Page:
August 31, 2006

Perhaps it is dawning on even conservatives

These are tough days. For progressives, the world looks so much worse than it did even a couple of years ago, and we seem to have the worst possible administration in power during that time. We could have had a competent conservative group who disagreed with us on tax cuts and environmental regulation, but did what they did competently. We could have had a progressive, yet incompetent, administration who we liked but couldn't get anything done. We have the incompetent conservatives who discount anything they don't like AND can't do a damn thing well.

Listening to NPR the other day, the promo for Terry Gross was about Iran and the same people who wanted "regime change" in Iran used to say the same thing about Iraq. It is as if these people never heard the story about the "boy who cried wolf" as a kid. Maybe we should make that required reading for the nation.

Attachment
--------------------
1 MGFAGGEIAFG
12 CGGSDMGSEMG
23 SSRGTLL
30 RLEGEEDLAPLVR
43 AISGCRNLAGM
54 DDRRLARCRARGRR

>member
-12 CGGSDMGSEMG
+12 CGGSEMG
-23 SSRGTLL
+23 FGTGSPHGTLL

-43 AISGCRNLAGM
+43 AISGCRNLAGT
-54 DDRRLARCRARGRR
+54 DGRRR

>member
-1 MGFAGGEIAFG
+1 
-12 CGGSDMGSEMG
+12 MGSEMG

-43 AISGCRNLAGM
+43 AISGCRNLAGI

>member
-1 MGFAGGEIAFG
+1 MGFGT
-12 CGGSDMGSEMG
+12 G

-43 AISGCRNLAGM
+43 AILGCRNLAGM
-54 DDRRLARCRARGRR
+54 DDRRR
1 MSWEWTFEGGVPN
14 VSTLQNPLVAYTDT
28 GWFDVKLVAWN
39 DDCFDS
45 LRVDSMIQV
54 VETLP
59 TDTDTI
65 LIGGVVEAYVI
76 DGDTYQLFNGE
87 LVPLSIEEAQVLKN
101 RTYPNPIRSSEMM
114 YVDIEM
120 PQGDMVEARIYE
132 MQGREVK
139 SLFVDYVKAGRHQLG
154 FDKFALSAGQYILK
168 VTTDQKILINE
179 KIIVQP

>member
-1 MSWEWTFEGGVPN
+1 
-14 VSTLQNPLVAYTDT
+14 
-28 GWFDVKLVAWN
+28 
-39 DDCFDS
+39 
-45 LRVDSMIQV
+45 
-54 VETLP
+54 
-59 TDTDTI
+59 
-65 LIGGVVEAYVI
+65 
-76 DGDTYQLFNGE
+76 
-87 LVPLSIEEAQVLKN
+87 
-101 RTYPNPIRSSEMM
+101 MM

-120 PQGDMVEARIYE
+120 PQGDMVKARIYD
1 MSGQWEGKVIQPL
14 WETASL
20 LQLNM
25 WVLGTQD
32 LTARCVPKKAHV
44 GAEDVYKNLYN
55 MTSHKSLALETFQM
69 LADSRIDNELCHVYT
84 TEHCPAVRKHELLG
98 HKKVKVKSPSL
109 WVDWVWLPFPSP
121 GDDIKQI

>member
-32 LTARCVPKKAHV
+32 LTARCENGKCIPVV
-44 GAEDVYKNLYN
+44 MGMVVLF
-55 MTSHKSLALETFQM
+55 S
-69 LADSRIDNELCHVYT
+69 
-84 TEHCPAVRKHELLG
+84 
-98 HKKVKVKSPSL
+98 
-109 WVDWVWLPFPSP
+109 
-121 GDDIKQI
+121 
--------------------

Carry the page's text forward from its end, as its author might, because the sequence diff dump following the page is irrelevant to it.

But the view that our President is incompetent and stupid is starting to have more legs than just liberals drinking lattes. As David Corn notes that group is growing:
"The other day I crossed paths with a conservative talk show host. We chatted about current events. He noted that he was quite pissed off at the neocons for suggesting that American blood should be spilled to benefit the Iraqis. Let the Iraqis take care of themselves, he huffed. I asked, "Are you in the Bush-is-an-idiot camp?"

This was a reference to a recent segment on Joe Scarborough's MSNBC show during which Scarborough, a former Republican congressman from Florida, posed the question, "Is our president an idiot?" After playing a montage of video clips showing Bush at his tongue-tied worst ("Fool me once, shame on you--fool me--you can't get fooled again"), Scarborough said that an former close aide to President Bush had recently told him that Bush is "intellectually shallow and one of the most incurious public figures this man has ever met." Scarborough claimed that Bush is "getting worse instead of better" and that when it comes to presidential stupidity Bush is "in a league by himself." He added, "I don't think he has the intellectual depth."

My conservative interlocutor fidgeted, as he considered how to respond. After a moment or so, he said softly, "Well, he can be moronic.""

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